Clay: I like how the rap was really chill and all the rock ‘n’ roll is super heavy and dark.
Connor: Who’s this?
Jack: I didn’t know they were that old.
Cadien: Back when I did have music on my computer, I used to listen to the Oblivians, and they all had their last names as “Oblivian.” They did a Ramones thing.
How did you get into the Oblivians?
Cadien: I think somehow from being into the Jay Reatard Memphis scene I’d heard about them. I don’t know.
Jack: I think through the Gories, which I heard through Jay Reatard, which I heard through the Black Lips, which I heard through . . . I don’t know.
Cadien: The don?
Cadien: That’s my dad.
Liz Phair, “Supernova,” from Whip-Smart
Cadien: This is super tight. Who is this?
This is Liz Phair.
Jack: Never listened to Liz Phair.
Cadien: Me neither.
Jack: I don’t know. I heard a lot about her. I’ve heard she’s actually good, but she’s one of those people that you never really . . . I don’t know.
Cadien: I’ve been hearing Liz Phair’s name forever. It’s probably just ’cause the name sounds like it wouldn’t be rad to me, for some reason. I don’t know why. It’s a stupid bias, I just never checked it out . . . But now, this is dope. This song is catchy.
Jack: She kind of sounds like Wilco. Which is weird.
Jawbreaker, “Boxcar,” from 24 Hour Revenge Therapy
Cadien: That was super 90s.
Clay: I think the 90s were all—those bands were all about the intro riff, and then those big snare hits and then getting into it.
Cadien: The 90s certainly had that dynamic shift too, where it’d be like supersoft parts, then heavy distortion and the same chords in the chorus coming back—the Nirvana shit. I listened to so much Nirvana growing up. Then I burned out on it; I couldn’t listen to the cheesy 90s production, that would have really shitty distortion sounds.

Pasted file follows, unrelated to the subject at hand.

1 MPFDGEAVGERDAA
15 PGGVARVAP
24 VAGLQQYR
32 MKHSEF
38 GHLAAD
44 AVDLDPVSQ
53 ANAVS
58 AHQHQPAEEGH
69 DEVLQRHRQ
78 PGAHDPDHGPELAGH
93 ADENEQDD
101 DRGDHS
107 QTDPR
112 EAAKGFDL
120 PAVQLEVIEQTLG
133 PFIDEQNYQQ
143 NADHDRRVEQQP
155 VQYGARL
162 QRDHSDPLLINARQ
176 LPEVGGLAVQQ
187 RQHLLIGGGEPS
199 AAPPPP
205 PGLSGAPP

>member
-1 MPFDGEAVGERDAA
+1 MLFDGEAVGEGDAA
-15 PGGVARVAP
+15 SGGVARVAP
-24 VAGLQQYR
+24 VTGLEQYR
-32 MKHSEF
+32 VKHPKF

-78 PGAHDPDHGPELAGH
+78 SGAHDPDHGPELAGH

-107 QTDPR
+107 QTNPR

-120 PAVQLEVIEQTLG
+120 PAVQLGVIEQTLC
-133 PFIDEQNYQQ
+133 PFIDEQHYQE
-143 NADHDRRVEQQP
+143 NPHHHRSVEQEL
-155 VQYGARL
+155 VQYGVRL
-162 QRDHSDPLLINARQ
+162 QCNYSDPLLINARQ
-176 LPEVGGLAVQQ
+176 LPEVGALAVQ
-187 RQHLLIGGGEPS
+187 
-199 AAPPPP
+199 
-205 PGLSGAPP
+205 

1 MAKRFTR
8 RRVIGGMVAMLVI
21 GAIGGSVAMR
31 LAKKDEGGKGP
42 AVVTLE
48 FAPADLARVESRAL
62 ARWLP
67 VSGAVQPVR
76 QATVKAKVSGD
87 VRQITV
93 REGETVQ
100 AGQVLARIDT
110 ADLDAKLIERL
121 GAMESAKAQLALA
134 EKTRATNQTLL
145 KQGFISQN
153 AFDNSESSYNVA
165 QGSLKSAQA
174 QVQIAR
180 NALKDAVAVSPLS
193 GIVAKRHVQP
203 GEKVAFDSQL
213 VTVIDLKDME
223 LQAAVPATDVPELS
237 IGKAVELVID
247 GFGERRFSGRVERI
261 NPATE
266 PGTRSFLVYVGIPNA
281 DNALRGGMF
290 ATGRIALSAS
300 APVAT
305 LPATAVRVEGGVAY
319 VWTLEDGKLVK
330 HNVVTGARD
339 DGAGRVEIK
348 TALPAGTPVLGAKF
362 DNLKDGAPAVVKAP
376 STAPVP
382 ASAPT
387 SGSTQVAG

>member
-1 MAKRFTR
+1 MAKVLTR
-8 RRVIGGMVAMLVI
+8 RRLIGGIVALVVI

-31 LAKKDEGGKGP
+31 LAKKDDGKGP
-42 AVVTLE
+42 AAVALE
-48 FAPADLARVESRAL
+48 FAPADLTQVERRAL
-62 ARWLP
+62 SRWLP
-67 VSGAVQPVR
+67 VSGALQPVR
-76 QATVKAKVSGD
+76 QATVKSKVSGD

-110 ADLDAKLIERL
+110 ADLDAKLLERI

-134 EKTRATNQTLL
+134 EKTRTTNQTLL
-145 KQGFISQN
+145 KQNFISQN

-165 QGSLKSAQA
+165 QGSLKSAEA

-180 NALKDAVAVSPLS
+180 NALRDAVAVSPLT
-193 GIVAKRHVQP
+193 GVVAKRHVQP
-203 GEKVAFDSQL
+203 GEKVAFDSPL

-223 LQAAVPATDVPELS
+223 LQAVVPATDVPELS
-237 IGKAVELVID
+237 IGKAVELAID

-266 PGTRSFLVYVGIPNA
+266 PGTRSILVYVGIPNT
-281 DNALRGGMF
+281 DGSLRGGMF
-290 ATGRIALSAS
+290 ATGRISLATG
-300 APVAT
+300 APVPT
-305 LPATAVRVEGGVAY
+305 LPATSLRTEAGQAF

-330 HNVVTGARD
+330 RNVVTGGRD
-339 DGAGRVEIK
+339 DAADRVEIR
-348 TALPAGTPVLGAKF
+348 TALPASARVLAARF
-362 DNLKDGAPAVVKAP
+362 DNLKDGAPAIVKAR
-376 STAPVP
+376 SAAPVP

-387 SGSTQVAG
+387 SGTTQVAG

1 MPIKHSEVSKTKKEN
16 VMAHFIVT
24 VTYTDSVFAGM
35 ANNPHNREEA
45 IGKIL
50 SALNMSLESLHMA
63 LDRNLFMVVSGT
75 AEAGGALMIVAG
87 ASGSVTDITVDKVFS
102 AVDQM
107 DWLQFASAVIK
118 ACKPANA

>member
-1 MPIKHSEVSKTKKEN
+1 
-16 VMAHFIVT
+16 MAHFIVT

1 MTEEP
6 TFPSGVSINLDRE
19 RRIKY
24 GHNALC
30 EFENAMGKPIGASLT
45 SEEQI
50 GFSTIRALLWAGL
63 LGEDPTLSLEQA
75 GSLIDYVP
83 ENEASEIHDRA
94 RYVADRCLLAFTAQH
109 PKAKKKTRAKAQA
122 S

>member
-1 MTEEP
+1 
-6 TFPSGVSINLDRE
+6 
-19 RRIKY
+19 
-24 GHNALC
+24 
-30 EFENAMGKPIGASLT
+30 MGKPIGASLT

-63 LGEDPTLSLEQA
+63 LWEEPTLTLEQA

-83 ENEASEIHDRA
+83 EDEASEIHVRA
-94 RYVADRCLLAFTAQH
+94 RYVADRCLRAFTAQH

Clay: I like that In Utero stuff when they used a cello . . .
Cadien: In Utero‘s the dopest. Nevermind‘s cool and all, but . . . You know what’s really dope, they released the Sub Pop mix of Nevermind, from before it was gonna be put out on Geffen. That is fuckin’ rad, because all the solos—you’ll hear like static and shit before it cuts in, and it’s just a little more mid-fi in general.
Are you an Albini fan because of In Utero?
Cadien: I definitely dig his production style. Some people were trying to tell us we should maybe work with him, because he’s around the hood, and people thought our sound would lend well to it. With him, it’s like plug and play—you have to have everything ready to go, you’re not doing many overdubs or postproduction. For me, growing up recording myself and overdubbing everything one at a time and playing with it a bunch afterwards, it seems like a daunting thing to jump into. I feel like I’d be nervous working with him. But he’s dope—I love Surfer Rosa too.
Cadien: OK, so that’s Jawbreaker?
This is Jawbreaker.
Have you listened to Jawbreaker before?
Clay: But the candy is cool.
Stereolab, “Wow and Flutter,” from Mars Audiac Quintet
Clay: This is my stuff right here.
What do you like about it?
Clay: I like that organ or whatever that is. I like how the song started right away—it was immediate.
Cadien: Nice and simple. It’s got a nice lady voice. If you had fuckin’ Kinks playing it, it’d just be a 60s tune, you know what I’m saying?
Are you fans of Stereolab?
Cadien: No, but I’ve always really wanted to check them out because of the track she [Stereolab vocalist Laetitia Sadier] did with Atlas Sound. Knowing she did that, that actually makes sense, ’cause I know they’re a huge influence on Bradford Cox.
Jack: Yeah, this is a band my dad is really into.
Your dad sounds awesome.
Jack: Yeah. All of his stuff is from the 90s, pretty much. He wasn’t a big classic-rock fan as much as he was hip to that shit.
Cadien: My parents just listen to 60s and 70s shit. Like jazzy soul and the Beach Boys. Pop shit.
Clay: My mom is super into John Mayer. And that’s it.
Connor: My mom loves Twin Peaks.